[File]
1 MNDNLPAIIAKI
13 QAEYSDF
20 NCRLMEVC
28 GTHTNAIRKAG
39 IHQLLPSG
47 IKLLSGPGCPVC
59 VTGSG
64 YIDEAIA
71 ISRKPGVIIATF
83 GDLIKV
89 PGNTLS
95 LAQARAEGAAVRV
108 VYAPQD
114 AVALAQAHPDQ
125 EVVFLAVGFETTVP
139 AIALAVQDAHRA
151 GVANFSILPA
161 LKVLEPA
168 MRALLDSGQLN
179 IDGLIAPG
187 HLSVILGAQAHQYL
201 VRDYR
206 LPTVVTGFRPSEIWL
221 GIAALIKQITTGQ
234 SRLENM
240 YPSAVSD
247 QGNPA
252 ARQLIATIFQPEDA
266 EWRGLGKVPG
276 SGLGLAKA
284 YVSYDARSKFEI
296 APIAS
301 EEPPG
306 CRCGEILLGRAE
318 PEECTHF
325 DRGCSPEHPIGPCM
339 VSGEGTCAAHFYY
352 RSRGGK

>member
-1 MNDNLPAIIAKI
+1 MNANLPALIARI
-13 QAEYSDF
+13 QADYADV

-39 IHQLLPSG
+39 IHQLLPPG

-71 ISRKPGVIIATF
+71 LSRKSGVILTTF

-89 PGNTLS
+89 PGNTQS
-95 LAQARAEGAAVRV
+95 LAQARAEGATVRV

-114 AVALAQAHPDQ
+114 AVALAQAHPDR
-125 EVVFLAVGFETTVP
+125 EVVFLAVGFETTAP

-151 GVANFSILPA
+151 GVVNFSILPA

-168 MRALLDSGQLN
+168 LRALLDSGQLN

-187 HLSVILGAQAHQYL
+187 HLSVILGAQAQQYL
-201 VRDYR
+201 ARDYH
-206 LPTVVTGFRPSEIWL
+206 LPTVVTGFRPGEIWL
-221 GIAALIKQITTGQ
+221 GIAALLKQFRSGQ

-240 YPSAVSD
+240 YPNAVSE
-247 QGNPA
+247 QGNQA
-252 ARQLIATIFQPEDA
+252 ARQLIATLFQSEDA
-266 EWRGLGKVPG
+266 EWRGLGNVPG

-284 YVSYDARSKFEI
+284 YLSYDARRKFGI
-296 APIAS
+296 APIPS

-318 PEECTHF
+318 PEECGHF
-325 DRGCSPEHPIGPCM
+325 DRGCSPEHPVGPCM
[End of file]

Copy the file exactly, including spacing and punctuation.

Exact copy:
1 MNDNLPAIIAKI
13 QAEYSDF
20 NCRLMEVC
28 GTHTNAIRKAG
39 IHQLLPSG
47 IKLLSGPGCPVC
59 VTGSG
64 YIDEAIA
71 ISRKPGVIIATF
83 GDLIKV
89 PGNTLS
95 LAQARAEGAAVRV
108 VYAPQD
114 AVALAQAHPDQ
125 EVVFLAVGFETTVP
139 AIALAVQDAHRA
151 GVANFSILPA
161 LKVLEPA
168 MRALLDSGQLN
179 IDGLIAPG
187 HLSVILGAQAHQYL
201 VRDYR
206 LPTVVTGFRPSEIWL
221 GIAALIKQITTGQ
234 SRLENM
240 YPSAVSD
247 QGNPA
252 ARQLIATIFQPEDA
266 EWRGLGKVPG
276 SGLGLAKA
284 YVSYDARSKFEI
296 APIAS
301 EEPPG
306 CRCGEILLGRAE
318 PEECTHF
325 DRGCSPEHPIGPCM
339 VSGEGTCAAHFYY
352 RSRGGK

>member
-1 MNDNLPAIIAKI
+1 MNANLPALIARI
-13 QAEYSDF
+13 QADYADV

-39 IHQLLPSG
+39 IHQLLPPG

-71 ISRKPGVIIATF
+71 LSRKSGVILTTF

-89 PGNTLS
+89 PGNTQS
-95 LAQARAEGAAVRV
+95 LAQARAEGATVRV

-114 AVALAQAHPDQ
+114 AVALAQAHPDR
-125 EVVFLAVGFETTVP
+125 EVVFLAVGFETTAP

-151 GVANFSILPA
+151 GVVNFSILPA

-168 MRALLDSGQLN
+168 LRALLDSGQLN

-187 HLSVILGAQAHQYL
+187 HLSVILGAQAQQYL
-201 VRDYR
+201 ARDYH
-206 LPTVVTGFRPSEIWL
+206 LPTVVTGFRPGEIWL
-221 GIAALIKQITTGQ
+221 GIAALLKQFRSGQ

-240 YPSAVSD
+240 YPNAVSE
-247 QGNPA
+247 QGNQA
-252 ARQLIATIFQPEDA
+252 ARQLIATLFQSEDA
-266 EWRGLGKVPG
+266 EWRGLGNVPG

-284 YVSYDARSKFEI
+284 YLSYDARRKFGI
-296 APIAS
+296 APIPS

-318 PEECTHF
+318 PEECGHF
-325 DRGCSPEHPIGPCM
+325 DRGCSPEHPVGPCM